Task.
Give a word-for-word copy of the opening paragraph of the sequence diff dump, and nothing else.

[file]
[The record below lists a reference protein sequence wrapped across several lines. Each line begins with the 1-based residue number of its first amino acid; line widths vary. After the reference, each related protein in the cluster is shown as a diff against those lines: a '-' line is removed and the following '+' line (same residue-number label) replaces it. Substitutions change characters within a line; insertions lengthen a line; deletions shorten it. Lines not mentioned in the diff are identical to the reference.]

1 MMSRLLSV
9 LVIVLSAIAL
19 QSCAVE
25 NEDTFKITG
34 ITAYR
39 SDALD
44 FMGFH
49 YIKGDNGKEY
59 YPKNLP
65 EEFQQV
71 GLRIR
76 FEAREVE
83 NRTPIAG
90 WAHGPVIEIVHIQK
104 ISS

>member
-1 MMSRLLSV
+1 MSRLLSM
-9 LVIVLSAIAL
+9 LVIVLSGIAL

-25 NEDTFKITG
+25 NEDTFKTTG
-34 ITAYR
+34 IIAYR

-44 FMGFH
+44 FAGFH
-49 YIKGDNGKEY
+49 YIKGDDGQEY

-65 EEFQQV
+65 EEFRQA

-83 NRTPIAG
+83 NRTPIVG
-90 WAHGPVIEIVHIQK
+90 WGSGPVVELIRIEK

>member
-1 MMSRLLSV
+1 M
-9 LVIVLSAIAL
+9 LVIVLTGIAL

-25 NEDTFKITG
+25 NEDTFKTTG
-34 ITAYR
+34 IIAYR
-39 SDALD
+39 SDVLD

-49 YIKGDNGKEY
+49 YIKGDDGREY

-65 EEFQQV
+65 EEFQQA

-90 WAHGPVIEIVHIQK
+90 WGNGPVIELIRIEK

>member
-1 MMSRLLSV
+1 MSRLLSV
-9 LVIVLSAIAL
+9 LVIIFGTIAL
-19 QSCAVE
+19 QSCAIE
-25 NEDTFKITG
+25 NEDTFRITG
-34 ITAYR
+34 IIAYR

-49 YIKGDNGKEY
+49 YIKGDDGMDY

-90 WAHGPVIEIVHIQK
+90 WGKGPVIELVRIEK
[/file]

[The record below lists a reference protein sequence wrapped across several lines. Each line begins with the 1-based residue number of its first amino acid; line widths vary. After the reference, each related protein in the cluster is shown as a diff against those lines: a '-' line is removed and the following '+' line (same residue-number label) replaces it. Substitutions change characters within a line; insertions lengthen a line; deletions shorten it. Lines not mentioned in the diff are identical to the reference.]